What There’s a Team Sport for LEGOS?
I’ve got to sign my kid up for that!
Let me guess, you’ve got some crazy talented kid when it comes to LEGO building. Move over soccer moms. (Not that there’s anything wrong with soccer.) We’re the LEGO moms and our kids can build anything out of a tub of LEGOS! If you’re a LEGO mom you need to check out the FIRST LEGO League!
Last season was MacGyver’s first year to participate in the FIRST LEGO League team competition. Curious what it’s all about. This post will include some basic details and links to help you evaluate if it is something in which your child might be interested. MacGyver is just getting started with his second season. So you’ll want to act fast to join a team for this season.
FIRST LEGO League is a robotics program for 9 to 16 year olds, designed to get children excited about science and technology. (And have fun!)
Each Challenge has three parts:
- the Robot Game
- the Project
- the FLL Core Values
1. The Robotics Game
- Teams of up to 10 children work together prior to competition to build and program a LEGO MINDSTORMS robot to accomplish specific missions.
- The students are guided by a team coach. However, all of the ideas come from the team members.
The Robotics Missions
- The team works together, week after week, programing their robot to earn points on a specific obstacle course.
- The more missions your robot completes at competition, the more points your team earns.
- Each year focuses on a specific theme. Last year’s theme was Nature’s Fury.
2. The Team Project and Presentation
- The team members create a solution to a problem.
- Again, last year’s challenge was Nature’s Fury. The team had to design an “invention” that would help people in a natural disaster.
- During the planning stages the team interviews experts in the field.
- Above MacGyver is learning about AFFF Foam used in fighting fires, a key component to his teams invention.
- The team also puts together a presentation which explains their invention to a panel of judges. The presentation can include a skit, props, samples and posters.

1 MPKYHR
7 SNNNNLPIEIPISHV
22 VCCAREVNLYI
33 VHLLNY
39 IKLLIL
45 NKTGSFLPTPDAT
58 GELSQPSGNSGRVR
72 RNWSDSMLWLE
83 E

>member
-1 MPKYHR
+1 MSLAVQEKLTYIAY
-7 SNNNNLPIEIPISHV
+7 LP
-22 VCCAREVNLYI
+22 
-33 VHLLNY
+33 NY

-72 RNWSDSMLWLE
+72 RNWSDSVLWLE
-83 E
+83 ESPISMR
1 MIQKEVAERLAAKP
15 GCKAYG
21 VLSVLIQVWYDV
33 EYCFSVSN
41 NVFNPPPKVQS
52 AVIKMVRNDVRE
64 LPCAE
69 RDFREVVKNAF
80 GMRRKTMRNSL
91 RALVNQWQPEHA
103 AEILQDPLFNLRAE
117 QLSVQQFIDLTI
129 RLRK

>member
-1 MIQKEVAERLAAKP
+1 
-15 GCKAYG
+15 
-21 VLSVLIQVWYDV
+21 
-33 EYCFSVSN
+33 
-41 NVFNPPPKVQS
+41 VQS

3. The FLL Core Values
All competition days are guided by the FLL Core Values:
- We are a team.
- We do the work to find solutions with guidance from our coaches and mentors.
- We know our coaches and mentors don’t have all the answers; we learn together.
- We honor the spirit of friendly competition.
- What we discover is more important than what we win.
- We share our experiences with others.
- We display Gracious Professionalism® and Coopertition® in everything we do.
- We have FUN!
Qualifying Tournaments and Championships
- During Qualifying and Championship Tournaments teams are judged in the areas of (you guessed it):
- the Robot Game
- the Project
- the FLL Core Values
- And then there are team AWARDS!
High School FIRST Robotics Competition
FIRST LEGO League for all ages:
- FIRST LEGO League for grade 4 – 8
- Jr. FIRST LEGO League for grades K – 3
- Young children work with a team to design and present a solution to a problem. (no robots at this age)
- First Robotics Competition grades 9 -12
- Wow, high school robots are big and the competition looks like so much fun!
- Kids from around the world compete.
How to Get Involved:
- FIRST Program website
- Your Public Library
- We joined a FLL team through our local library. It’s nice because our teams include students from all of the public schools in our area as well as homeschoolers.
- Your Public School
- Some schools have their own FLL teams.
FIRST LEGO League Teams are FREE!
- Most FIRST LEGO League events are FREE and open to the public.
Books for Kids GIVEAWAY: The Kid Who Named Pluto by Marc McCutcheon
Why we love this book:
Do you want to encourage your children to think, research, problem solve and invent? Then this is the book (and blog post) for you. This book includes nine short biographies about teens who made significant contributions to science. From braille, to television, to fossils your children will be inspired to imagine and investigate. I like books about curious people who follow their curiosities! This book highlights nine such young people. Recommended reading for grades 3 – 8. However, I’ve read this book aloud chapter by chapter to Miss Enigma, age 6.
We’re GIVING AWAY one hardcover copy of The Kid Who Named Pluto by Marc McCutcheon
To enter this contest, use the Rafflecopter to answer the following question. After you leave a comment, you can move ahead with more entries.
Answer the following question in the comments section of this post.
Do you know a crazy talented LEGO kid? (Or just say “Hey.” We’re flexible around here.)
No entries after 11:59 pm Central Time, Sunday, August 31, 2014
The winner must be a resident of The United States.
The winner will be selected at random and announced Monday, September 1, 2014. Check back to claim your prize. It might be you!
Kids Books that Encourage
Critical Thinking, Problem Solving and Imagination
Post in this Creative Thinking Series:
- Kids Books that Encourage Critical Thinking, Problem Solving and Imagination
- Kids Books that Spark Creative Storytelling
Sharing this week at: